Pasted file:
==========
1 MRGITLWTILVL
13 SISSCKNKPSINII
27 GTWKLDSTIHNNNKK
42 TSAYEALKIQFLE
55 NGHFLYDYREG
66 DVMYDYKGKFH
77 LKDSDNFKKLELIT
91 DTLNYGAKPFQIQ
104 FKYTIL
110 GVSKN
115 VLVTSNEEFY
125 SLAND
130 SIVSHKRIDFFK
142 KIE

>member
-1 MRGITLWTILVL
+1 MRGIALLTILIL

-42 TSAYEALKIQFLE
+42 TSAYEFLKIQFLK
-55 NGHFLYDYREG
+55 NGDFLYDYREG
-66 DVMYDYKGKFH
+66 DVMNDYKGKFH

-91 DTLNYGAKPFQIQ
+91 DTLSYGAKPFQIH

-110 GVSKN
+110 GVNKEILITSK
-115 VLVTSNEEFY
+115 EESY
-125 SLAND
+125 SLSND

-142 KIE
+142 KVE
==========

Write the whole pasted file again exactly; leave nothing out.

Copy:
1 MRGITLWTILVL
13 SISSCKNKPSINII
27 GTWKLDSTIHNNNKK
42 TSAYEALKIQFLE
55 NGHFLYDYREG
66 DVMYDYKGKFH
77 LKDSDNFKKLELIT
91 DTLNYGAKPFQIQ
104 FKYTIL
110 GVSKN
115 VLVTSNEEFY
125 SLAND
130 SIVSHKRIDFFK
142 KIE

>member
-1 MRGITLWTILVL
+1 MRGIALLTILIL

-42 TSAYEALKIQFLE
+42 TSAYEFLKIQFLK
-55 NGHFLYDYREG
+55 NGDFLYDYREG
-66 DVMYDYKGKFH
+66 DVMNDYKGKFH

-91 DTLNYGAKPFQIQ
+91 DTLSYGAKPFQIH

-110 GVSKN
+110 GVNKEILITSK
-115 VLVTSNEEFY
+115 EESY
-125 SLAND
+125 SLSND

-142 KIE
+142 KVE